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JUST THE FACTS: Get a quick snapshot of the community with our greatly enriched Facts and Stats section.

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WATCH AND SHARE: Experience first-hand views of the community in our video gallery, then share them with friends.

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VIRTUAL VIEW: Flip through pages of the digital magazine, an online version of the print publication.

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MOVING MUSTHAVES: Visit our new Relocation Tools section for many useful tips and information to make your transition go smoothly.

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MORE EYE CANDY: Check out our enhanced Photo Gallery for more stunning photos of the community.

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OUTSIDERS WELCOME: Read about the best places to play in this community.

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IN GOOD TASTE: Get the dish on local flavor from favorite restaurants, noted area products and farmers markets in our new Food section.


Almanac

Taking to the Skies Shelbyville is just an hourâ&#x20AC;&#x2122;s drive from a major international airport in Nashville, but the city has its own airport to serve the needs of local businesses and individuals, including pilots-in-training. The Shelbyville Municipal Airport, on Highway 231 North in Shelbyville, has a 5,503-by-100-foot asphalt runway and houses more than 50 planes. The airport offers flight training and aircraft and hangar rentals, and the Shelbyville Sport Flyers Club has a Fly-In Breakfast one Saturday a month at the airport. The facility recently received an Airport of the Year designation from the Tennessee Aeronautics Commission. Visit www.shelbyvilletnairport.org for more information.

Bedford County At A Glance POPULATION Bedford County: 44,696 Bell Buckle: 406 Shelbyville: 19,149 Wartrace: 568

Murfreesboro 70S S

LOCATION Bell Buckle, Shelbyville, Wartrace and Normandy are all located within Bedford County in south-central Tennessee, approximately 50 miles from Nashville and 25 miles from Murfreesboro. BEGINNINGS Shelbyville was established in 1807 by an act of the Tennessee legislature. Respected community leader Clement Cannon donated 100 acres of land where Shelbyville now stands. FOR MORE INFORMATION Shelbyville-Bedford County Chamber of Commerce 100 N. Cannon Blvd. Shelbyville, TN 37160 Phone: (931) 684-3482 Fax: (931) 684-3483 www.shelbyvilletn.com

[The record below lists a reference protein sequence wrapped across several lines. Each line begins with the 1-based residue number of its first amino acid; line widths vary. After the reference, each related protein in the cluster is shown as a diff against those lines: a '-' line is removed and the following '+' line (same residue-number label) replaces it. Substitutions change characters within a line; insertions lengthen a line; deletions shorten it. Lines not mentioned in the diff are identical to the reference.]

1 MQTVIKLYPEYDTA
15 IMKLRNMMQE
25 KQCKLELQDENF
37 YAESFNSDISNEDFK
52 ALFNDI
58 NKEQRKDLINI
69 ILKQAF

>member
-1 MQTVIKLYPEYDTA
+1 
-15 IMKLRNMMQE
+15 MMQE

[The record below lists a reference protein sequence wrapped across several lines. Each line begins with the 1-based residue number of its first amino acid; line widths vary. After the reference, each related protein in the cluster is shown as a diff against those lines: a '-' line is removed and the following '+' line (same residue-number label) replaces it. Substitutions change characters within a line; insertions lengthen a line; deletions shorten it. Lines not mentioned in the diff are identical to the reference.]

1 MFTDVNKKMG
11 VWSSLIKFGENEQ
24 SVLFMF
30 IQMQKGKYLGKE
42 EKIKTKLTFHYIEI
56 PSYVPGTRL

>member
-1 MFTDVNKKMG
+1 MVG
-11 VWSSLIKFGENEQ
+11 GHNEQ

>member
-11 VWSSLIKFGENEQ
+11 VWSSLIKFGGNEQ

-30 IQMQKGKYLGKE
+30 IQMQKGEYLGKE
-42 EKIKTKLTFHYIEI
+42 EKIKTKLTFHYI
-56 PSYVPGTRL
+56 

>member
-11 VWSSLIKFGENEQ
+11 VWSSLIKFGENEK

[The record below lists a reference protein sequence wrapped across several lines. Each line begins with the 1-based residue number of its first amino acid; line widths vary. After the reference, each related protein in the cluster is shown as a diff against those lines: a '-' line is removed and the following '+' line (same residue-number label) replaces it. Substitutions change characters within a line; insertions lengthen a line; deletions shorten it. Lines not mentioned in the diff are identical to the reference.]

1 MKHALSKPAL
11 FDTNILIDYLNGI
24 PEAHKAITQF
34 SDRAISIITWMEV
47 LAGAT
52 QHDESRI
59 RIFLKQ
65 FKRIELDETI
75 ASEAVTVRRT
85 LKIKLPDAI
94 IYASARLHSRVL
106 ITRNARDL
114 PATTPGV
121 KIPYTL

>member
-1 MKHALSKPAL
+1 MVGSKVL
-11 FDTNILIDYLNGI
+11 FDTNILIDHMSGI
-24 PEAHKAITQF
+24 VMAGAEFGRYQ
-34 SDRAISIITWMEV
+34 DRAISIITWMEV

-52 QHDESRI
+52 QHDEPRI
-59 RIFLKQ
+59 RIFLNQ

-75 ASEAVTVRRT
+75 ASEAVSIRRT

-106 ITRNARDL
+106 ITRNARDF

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Bell Buckle

41A

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Wartrace

Shelbyville 41A

Normandy

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BEDFO R D Tullahoma om 23 231

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Whatâ&#x20AC;&#x2122;s Online e Bedford County

Take a virtual tour of Bedford County at imagesbedfordcounty.com, courtesy of our award-winning photographers.

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Powerful

STRIDES 8

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WALKING HORSE BREEDERS PLAY KEY ROLE IN THRIVING INDUSTRY

STORY BY CAROL COWAN PHOTOGRAPHY BY JEFFREY S. OTTO

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helbyville is known among horse fans throughout the country as the home of the Tennessee Walking Horse National Celebration – the focal point of the area’s horse industry and one of the largest horse shows in the world. You can’t even get close to Shelbyville without passing a major horse farm or breeding operation. In fact, the Tennessee walking horse breeders and exhibitors who live, work and maintain farms here are major contributors to Bedford County’s culture and economy. Local horse operations buy feed, tractors, equipment and fences. They hire veterinarians. And the owners and

employees build homes and pay for groceries, gas and a range of local services throughout the year. These outfits produce the world champions of the walking horse breed while giving back to the community. “This is the mecca of the Tennessee walking horse,” says David Williams, operations manager for Waterfall Farms, the largest Tennessee walking horse breeding farm in the county. Waterfall Farms, the picturesque facility owned by Bill and Sandra Johnson, includes 1,100 rolling acres and breeds some 1,500 mares each year to World Grand Champion stallions such as Gen’s Black Gin, John F.K.’s Delight,